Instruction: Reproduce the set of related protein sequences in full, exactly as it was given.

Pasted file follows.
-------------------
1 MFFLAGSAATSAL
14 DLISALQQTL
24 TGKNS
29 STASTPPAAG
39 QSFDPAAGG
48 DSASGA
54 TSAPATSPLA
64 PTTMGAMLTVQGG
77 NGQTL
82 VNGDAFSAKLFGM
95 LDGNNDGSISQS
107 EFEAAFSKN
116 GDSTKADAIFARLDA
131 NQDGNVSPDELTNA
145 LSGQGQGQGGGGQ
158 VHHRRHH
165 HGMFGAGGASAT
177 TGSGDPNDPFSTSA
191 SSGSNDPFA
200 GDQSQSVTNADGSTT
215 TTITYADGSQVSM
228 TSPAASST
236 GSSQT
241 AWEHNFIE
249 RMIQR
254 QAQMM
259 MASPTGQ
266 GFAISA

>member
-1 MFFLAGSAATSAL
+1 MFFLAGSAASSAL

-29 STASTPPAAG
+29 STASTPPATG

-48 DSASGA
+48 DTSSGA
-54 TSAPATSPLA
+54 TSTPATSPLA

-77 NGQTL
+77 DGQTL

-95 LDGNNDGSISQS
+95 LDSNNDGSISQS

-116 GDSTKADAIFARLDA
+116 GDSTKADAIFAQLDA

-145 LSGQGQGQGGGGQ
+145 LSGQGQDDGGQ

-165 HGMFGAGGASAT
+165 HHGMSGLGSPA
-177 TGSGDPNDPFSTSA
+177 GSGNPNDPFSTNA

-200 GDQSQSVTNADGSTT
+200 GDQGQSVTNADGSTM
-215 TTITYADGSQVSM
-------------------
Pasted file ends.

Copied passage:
1 MFFLAGSAATSAL
14 DLISALQQTL
24 TGKNS
29 STASTPPAAG
39 QSFDPAAGG
48 DSASGA
54 TSAPATSPLA
64 PTTMGAMLTVQGG
77 NGQTL
82 VNGDAFSAKLFGM
95 LDGNNDGSISQS
107 EFEAAFSKN
116 GDSTKADAIFARLDA
131 NQDGNVSPDELTNA
145 LSGQGQGQGGGGQ
158 VHHRRHH
165 HGMFGAGGASAT
177 TGSGDPNDPFSTSA
191 SSGSNDPFA
200 GDQSQSVTNADGSTT
215 TTITYADGSQVSM
228 TSPAASST
236 GSSQT
241 AWEHNFIE
249 RMIQR
254 QAQMM
259 MASPTGQ
266 GFAISA

>member
-1 MFFLAGSAATSAL
+1 MFFLAGSAASSAL

-29 STASTPPAAG
+29 STASTPPATG

-48 DSASGA
+48 DTSSGA
-54 TSAPATSPLA
+54 TSTPATSPLA

-77 NGQTL
+77 DGQTL

-95 LDGNNDGSISQS
+95 LDSNNDGSISQS

-116 GDSTKADAIFARLDA
+116 GDSTKADAIFAQLDA

-145 LSGQGQGQGGGGQ
+145 LSGQGQDDGGQ

-165 HGMFGAGGASAT
+165 HHGMSGLGSPA
-177 TGSGDPNDPFSTSA
+177 GSGNPNDPFSTNA

-200 GDQSQSVTNADGSTT
+200 GDQGQSVTNADGSTM
-215 TTITYADGSQVSM